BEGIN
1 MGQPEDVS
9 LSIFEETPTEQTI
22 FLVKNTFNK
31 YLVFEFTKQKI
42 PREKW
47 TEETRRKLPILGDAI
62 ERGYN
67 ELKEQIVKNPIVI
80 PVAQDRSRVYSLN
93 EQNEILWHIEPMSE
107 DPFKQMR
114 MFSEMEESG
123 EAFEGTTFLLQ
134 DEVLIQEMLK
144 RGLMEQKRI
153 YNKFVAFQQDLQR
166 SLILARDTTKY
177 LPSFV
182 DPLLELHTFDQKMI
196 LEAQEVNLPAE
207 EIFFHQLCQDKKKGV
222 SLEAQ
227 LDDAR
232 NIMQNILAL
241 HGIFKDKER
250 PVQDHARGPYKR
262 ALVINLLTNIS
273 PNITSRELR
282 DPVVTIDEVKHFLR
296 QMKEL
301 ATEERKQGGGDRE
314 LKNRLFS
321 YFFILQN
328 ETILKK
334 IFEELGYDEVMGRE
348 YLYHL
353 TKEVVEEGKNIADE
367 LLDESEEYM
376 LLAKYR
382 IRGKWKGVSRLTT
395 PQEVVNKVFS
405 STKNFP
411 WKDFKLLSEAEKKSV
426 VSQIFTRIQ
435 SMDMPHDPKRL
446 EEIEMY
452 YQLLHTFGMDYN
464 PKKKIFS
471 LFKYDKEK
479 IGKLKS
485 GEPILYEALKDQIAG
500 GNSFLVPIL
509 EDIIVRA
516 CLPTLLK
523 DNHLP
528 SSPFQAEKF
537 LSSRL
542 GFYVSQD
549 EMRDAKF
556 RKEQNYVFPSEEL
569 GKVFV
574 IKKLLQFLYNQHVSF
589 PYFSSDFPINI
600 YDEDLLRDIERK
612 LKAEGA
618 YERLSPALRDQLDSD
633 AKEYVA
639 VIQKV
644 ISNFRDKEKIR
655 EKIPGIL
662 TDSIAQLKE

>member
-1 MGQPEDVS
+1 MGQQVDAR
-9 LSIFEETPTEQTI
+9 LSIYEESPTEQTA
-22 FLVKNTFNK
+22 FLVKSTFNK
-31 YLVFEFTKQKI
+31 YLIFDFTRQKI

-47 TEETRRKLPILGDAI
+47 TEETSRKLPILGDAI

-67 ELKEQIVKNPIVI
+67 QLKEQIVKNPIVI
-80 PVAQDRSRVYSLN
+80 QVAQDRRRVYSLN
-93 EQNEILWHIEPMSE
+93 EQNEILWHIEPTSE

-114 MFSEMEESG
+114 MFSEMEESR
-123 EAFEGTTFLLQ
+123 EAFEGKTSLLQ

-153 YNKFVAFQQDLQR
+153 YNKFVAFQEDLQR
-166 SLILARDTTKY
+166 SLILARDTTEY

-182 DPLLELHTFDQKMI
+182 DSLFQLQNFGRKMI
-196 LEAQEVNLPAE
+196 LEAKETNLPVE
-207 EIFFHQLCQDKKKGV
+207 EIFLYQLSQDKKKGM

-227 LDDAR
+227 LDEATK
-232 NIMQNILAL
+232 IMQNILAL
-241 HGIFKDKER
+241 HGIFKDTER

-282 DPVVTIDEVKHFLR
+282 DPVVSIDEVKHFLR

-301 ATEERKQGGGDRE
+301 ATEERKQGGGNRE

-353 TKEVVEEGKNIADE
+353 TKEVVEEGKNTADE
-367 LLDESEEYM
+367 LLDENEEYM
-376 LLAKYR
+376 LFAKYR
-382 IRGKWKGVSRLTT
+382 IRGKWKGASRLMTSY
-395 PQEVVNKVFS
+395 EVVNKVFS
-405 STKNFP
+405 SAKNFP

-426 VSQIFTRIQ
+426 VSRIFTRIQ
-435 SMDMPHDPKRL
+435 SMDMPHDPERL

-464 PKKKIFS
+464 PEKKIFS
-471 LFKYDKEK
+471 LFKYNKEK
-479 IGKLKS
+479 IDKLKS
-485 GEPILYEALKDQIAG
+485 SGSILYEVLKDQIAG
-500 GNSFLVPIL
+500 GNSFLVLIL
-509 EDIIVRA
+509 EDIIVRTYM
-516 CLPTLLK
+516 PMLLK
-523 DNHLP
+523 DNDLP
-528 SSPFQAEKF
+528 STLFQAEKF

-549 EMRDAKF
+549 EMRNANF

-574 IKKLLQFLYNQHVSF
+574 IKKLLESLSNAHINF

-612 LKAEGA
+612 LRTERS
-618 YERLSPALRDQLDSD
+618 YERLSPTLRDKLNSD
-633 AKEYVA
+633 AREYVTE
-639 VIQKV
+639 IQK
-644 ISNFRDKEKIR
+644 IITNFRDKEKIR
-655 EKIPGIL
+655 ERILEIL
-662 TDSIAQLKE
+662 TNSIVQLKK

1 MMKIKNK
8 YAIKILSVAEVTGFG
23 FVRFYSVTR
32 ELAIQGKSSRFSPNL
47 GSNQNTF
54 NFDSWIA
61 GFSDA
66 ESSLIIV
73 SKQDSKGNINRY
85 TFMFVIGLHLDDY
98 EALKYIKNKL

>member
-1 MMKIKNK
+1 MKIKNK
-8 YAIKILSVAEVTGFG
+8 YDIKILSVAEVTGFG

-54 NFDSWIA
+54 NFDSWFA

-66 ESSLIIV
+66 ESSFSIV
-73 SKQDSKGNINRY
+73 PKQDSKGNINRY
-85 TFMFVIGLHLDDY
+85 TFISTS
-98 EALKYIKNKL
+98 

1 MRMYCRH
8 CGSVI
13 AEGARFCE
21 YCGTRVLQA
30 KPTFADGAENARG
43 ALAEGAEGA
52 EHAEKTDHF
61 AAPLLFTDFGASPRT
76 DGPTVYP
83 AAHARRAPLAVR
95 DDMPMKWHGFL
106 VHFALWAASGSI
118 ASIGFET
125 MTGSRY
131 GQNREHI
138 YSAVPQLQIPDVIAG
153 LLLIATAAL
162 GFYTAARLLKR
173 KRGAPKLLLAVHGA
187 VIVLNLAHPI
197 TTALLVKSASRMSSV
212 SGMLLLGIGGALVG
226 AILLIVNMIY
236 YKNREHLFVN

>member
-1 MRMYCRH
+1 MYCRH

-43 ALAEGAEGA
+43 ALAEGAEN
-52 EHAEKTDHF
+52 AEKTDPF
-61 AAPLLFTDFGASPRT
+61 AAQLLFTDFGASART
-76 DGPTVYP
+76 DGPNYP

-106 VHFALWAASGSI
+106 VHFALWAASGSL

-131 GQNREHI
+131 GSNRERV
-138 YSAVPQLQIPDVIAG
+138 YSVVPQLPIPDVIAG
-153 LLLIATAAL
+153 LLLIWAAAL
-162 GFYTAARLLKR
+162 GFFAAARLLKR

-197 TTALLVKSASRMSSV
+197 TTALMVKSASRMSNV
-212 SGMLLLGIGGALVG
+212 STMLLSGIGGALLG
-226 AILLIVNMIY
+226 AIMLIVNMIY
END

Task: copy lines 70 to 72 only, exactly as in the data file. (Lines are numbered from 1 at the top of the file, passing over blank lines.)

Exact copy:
655 EKIPGIL
662 TDSIAQLKE

>member